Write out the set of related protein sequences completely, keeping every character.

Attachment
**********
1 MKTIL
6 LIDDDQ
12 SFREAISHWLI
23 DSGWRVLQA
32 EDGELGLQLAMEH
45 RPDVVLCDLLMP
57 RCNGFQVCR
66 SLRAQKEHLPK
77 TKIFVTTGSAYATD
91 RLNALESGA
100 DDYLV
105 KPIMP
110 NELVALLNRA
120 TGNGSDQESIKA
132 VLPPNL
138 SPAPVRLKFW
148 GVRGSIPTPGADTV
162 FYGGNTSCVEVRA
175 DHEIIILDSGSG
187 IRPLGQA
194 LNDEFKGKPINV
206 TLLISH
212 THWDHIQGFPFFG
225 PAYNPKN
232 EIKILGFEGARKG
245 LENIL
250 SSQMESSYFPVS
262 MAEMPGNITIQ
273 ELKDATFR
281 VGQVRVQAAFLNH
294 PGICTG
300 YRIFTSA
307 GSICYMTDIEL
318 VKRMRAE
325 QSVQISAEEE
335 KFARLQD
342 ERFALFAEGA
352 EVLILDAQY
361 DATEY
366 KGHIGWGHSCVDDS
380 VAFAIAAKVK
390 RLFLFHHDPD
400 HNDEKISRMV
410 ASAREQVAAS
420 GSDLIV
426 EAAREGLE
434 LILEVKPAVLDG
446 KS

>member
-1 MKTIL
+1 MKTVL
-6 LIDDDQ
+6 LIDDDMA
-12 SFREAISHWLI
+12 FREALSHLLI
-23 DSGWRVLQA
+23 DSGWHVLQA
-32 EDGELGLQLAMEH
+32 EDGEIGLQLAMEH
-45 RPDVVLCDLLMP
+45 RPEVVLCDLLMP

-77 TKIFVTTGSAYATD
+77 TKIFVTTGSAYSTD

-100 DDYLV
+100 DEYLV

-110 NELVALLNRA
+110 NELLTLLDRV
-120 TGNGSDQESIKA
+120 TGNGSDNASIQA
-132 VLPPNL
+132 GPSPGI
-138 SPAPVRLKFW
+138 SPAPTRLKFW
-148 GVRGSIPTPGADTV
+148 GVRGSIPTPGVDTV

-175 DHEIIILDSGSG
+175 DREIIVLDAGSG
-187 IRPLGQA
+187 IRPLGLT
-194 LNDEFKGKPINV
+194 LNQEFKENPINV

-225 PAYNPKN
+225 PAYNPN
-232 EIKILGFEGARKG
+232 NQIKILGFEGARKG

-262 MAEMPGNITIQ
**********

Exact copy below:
1 MKTIL
6 LIDDDQ
12 SFREAISHWLI
23 DSGWRVLQA
32 EDGELGLQLAMEH
45 RPDVVLCDLLMP
57 RCNGFQVCR
66 SLRAQKEHLPK
77 TKIFVTTGSAYATD
91 RLNALESGA
100 DDYLV
105 KPIMP
110 NELVALLNRA
120 TGNGSDQESIKA
132 VLPPNL
138 SPAPVRLKFW
148 GVRGSIPTPGADTV
162 FYGGNTSCVEVRA
175 DHEIIILDSGSG
187 IRPLGQA
194 LNDEFKGKPINV
206 TLLISH
212 THWDHIQGFPFFG
225 PAYNPKN
232 EIKILGFEGARKG
245 LENIL
250 SSQMESSYFPVS
262 MAEMPGNITIQ
273 ELKDATFR
281 VGQVRVQAAFLNH
294 PGICTG
300 YRIFTSA
307 GSICYMTDIEL
318 VKRMRAE
325 QSVQISAEEE
335 KFARLQD
342 ERFALFAEGA
352 EVLILDAQY
361 DATEY
366 KGHIGWGHSCVDDS
380 VAFAIAAKVK
390 RLFLFHHDPD
400 HNDEKISRMV
410 ASAREQVAAS
420 GSDLIV
426 EAAREGLE
434 LILEVKPAVLDG
446 KS

>member
-1 MKTIL
+1 MKTVL
-6 LIDDDQ
+6 LIDDDMA
-12 SFREAISHWLI
+12 FREALSHLLI
-23 DSGWRVLQA
+23 DSGWHVLQA
-32 EDGELGLQLAMEH
+32 EDGEIGLQLAMEH
-45 RPDVVLCDLLMP
+45 RPEVVLCDLLMP

-77 TKIFVTTGSAYATD
+77 TKIFVTTGSAYSTD

-100 DDYLV
+100 DEYLV

-110 NELVALLNRA
+110 NELLTLLDRV
-120 TGNGSDQESIKA
+120 TGNGSDNASIQA
-132 VLPPNL
+132 GPSPGI
-138 SPAPVRLKFW
+138 SPAPTRLKFW
-148 GVRGSIPTPGADTV
+148 GVRGSIPTPGVDTV

-175 DHEIIILDSGSG
+175 DREIIVLDAGSG
-187 IRPLGQA
+187 IRPLGLT
-194 LNDEFKGKPINV
+194 LNQEFKENPINV

-225 PAYNPKN
+225 PAYNPN
-232 EIKILGFEGARKG
+232 NQIKILGFEGARKG

-262 MAEMPGNITIQ